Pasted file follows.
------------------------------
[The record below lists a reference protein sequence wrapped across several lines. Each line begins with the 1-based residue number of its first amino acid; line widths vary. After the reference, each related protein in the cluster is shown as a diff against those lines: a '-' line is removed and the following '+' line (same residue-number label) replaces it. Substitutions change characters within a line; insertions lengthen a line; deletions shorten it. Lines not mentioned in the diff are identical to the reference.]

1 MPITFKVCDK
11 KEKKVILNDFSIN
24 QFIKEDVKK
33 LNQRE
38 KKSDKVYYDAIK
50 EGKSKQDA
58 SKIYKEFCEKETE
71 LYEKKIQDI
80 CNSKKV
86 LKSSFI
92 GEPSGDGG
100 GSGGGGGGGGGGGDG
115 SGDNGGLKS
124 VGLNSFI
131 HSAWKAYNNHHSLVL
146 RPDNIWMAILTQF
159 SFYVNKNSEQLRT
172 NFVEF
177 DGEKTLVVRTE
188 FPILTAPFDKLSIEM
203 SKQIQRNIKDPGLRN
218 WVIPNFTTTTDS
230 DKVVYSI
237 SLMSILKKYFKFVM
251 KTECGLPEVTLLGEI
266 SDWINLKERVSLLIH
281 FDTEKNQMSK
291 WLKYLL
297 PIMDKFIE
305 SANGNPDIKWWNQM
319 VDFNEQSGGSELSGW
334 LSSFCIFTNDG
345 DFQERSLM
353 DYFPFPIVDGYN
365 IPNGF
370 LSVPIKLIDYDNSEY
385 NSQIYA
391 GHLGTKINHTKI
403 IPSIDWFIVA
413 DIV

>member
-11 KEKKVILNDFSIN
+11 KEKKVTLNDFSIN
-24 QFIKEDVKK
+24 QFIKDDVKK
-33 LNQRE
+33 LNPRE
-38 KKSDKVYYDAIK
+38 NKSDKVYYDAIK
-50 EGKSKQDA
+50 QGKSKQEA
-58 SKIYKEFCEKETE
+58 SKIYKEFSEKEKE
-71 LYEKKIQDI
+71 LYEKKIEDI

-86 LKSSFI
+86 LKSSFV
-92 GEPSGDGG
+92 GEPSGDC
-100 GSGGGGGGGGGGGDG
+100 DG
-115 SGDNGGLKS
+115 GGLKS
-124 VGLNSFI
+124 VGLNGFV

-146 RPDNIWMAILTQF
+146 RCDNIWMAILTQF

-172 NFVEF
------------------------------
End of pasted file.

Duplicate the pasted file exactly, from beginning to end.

[The record below lists a reference protein sequence wrapped across several lines. Each line begins with the 1-based residue number of its first amino acid; line widths vary. After the reference, each related protein in the cluster is shown as a diff against those lines: a '-' line is removed and the following '+' line (same residue-number label) replaces it. Substitutions change characters within a line; insertions lengthen a line; deletions shorten it. Lines not mentioned in the diff are identical to the reference.]

1 MPITFKVCDK
11 KEKKVILNDFSIN
24 QFIKEDVKK
33 LNQRE
38 KKSDKVYYDAIK
50 EGKSKQDA
58 SKIYKEFCEKETE
71 LYEKKIQDI
80 CNSKKV
86 LKSSFI
92 GEPSGDGG
100 GSGGGGGGGGGGGDG
115 SGDNGGLKS
124 VGLNSFI
131 HSAWKAYNNHHSLVL
146 RPDNIWMAILTQF
159 SFYVNKNSEQLRT
172 NFVEF
177 DGEKTLVVRTE
188 FPILTAPFDKLSIEM
203 SKQIQRNIKDPGLRN
218 WVIPNFTTTTDS
230 DKVVYSI
237 SLMSILKKYFKFVM
251 KTECGLPEVTLLGEI
266 SDWINLKERVSLLIH
281 FDTEKNQMSK
291 WLKYLL
297 PIMDKFIE
305 SANGNPDIKWWNQM
319 VDFNEQSGGSELSGW
334 LSSFCIFTNDG
345 DFQERSLM
353 DYFPFPIVDGYN
365 IPNGF
370 LSVPIKLIDYDNSEY
385 NSQIYA
391 GHLGTKINHTKI
403 IPSIDWFIVA
413 DIV

>member
-11 KEKKVILNDFSIN
+11 KEKKVTLNDFSIN
-24 QFIKEDVKK
+24 QFIKDDVKK
-33 LNQRE
+33 LNPRE
-38 KKSDKVYYDAIK
+38 NKSDKVYYDAIK
-50 EGKSKQDA
+50 QGKSKQEA
-58 SKIYKEFCEKETE
+58 SKIYKEFSEKEKE
-71 LYEKKIQDI
+71 LYEKKIEDI

-86 LKSSFI
+86 LKSSFV
-92 GEPSGDGG
+92 GEPSGDC
-100 GSGGGGGGGGGGGDG
+100 DG
-115 SGDNGGLKS
+115 GGLKS
-124 VGLNSFI
+124 VGLNGFV

-146 RPDNIWMAILTQF
+146 RCDNIWMAILTQF

-172 NFVEF